Planet Earth

U.S. Coral Reefs Are Getting Sicker and Sicker

80beatsBy Eliza StricklandJul 8, 2008 6:50 PM

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Put this one in the bad news file: A new report from the National Oceanic and Atmospheric Administration (NOAA) states that half of the coral reef ecosystems in U.S. waters are ailing, and that their condition has declined precipitously in the three years since the last report. Since 2005 the Caribbean has lost 50 percent of its corals primarily because of rising ocean temperatures, which are linked to global warming, the report says. Besides being a marvel of the natural world, the coral reefsserve as breeding grounds for many of the world's seafood species and act as indicators of overall ocean health.... [NOAA official Timothy] Keeney said 25 percent of all marine species need coral reefs to live and grow, while 40 percent of the fish caught commercially use reefs to breed. "If we lose the reefs, you lose a very significant and important habitat," Keeney said

[AP].

The report, which was released at the International Coral Reef Symposium, describes reef conditions in the waters around Florida, Hawaii, and U.S. territories scattered across the Caribbean and Pacific.

Corals around the world face multiple stresses that include overfishing of algae-eating fish that keep coral reefs clean; sewage and fertilizer runoff that turns the water a soupy green and shades corals from the sunlight they need or overgrows the reefs with suffocating mats of algae. Other problems associated with global warming now contribute to the poor health. Warmer than usual seawater stresses corals to the point that they "bleach" bone white, expelling algae from their skeletons that give them their color. Some of these tiny animals recover but many fall victim to disease or otherwise die [Greenspace blog, Los Angeles Times].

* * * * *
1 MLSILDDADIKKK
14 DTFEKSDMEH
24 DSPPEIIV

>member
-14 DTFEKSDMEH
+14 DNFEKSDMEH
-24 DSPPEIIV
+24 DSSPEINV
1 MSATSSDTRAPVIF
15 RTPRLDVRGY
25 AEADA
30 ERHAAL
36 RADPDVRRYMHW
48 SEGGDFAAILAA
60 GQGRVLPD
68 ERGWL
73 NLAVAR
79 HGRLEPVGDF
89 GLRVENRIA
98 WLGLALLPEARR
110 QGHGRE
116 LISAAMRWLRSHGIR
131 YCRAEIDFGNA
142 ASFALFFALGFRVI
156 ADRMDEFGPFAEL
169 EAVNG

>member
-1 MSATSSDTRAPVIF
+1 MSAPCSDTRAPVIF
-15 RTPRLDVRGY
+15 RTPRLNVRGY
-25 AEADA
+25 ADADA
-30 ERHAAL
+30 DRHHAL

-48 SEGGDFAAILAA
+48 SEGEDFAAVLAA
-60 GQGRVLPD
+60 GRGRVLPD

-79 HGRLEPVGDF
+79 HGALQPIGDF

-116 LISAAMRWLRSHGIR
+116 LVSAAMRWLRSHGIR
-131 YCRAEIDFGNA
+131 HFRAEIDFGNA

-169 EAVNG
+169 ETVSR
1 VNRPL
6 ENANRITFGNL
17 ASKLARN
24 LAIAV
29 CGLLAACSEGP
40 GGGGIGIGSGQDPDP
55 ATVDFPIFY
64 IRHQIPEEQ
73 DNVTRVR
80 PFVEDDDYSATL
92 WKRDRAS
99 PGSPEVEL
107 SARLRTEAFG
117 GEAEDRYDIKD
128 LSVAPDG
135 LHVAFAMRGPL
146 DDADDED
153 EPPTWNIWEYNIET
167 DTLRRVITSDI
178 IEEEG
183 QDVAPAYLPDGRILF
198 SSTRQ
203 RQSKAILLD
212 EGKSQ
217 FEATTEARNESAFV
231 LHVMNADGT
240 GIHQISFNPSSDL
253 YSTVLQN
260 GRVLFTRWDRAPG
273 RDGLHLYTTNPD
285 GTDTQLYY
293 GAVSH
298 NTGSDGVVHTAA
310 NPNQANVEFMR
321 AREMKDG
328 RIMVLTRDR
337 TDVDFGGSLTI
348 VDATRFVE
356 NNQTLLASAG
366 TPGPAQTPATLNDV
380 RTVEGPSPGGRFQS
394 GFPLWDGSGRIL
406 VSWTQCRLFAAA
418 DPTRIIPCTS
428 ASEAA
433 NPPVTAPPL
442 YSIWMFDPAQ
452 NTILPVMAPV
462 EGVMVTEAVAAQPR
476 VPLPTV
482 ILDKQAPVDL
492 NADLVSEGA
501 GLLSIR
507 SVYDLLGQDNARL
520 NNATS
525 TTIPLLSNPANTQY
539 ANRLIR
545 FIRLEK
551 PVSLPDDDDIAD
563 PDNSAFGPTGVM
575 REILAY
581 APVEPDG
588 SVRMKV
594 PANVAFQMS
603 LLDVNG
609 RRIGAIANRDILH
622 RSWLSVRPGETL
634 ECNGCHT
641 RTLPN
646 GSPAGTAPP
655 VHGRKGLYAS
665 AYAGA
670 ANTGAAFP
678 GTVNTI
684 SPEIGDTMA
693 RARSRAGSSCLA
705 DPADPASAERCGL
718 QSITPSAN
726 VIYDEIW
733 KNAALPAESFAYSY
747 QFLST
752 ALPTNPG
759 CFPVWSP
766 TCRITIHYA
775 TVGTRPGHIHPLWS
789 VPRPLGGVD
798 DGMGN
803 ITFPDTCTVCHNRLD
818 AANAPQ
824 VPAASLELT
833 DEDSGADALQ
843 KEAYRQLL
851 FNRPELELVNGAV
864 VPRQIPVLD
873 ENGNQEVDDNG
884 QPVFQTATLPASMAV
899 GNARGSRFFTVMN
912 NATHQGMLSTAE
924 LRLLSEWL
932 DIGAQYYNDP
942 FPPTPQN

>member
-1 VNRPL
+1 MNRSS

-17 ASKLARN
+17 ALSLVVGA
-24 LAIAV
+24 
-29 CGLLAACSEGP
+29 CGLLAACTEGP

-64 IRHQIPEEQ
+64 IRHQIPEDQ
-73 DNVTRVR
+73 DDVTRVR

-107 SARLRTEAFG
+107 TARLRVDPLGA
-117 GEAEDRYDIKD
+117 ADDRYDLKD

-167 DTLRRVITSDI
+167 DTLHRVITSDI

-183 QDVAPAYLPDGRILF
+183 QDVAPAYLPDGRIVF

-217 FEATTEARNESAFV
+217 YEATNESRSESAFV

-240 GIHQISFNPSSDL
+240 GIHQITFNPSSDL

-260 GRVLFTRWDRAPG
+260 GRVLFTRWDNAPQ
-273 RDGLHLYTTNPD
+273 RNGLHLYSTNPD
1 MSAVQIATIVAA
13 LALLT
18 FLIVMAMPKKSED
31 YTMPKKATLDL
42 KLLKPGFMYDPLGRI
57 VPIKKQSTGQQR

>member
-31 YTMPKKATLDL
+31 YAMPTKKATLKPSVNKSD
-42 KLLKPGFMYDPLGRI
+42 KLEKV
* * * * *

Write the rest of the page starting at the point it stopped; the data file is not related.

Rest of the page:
In another indicator of the worsening condition of the reefs, elkhorn and staghorn corals that were once common in the Caribbean have recently been listed as "threatened" under the Endangered Species Act; they're the first coral species to receive such a designation. Says Keeney:

"Human impacts are making the big difference.... Humans are the most invasive species of all" [USA Today].

For more on the coral conundrum, and on a "nursery" project that is working to preserve them, dive into the recent DISCOVER article "Whither the Coral Reefs?".

Image: flickr/laszlo-photo

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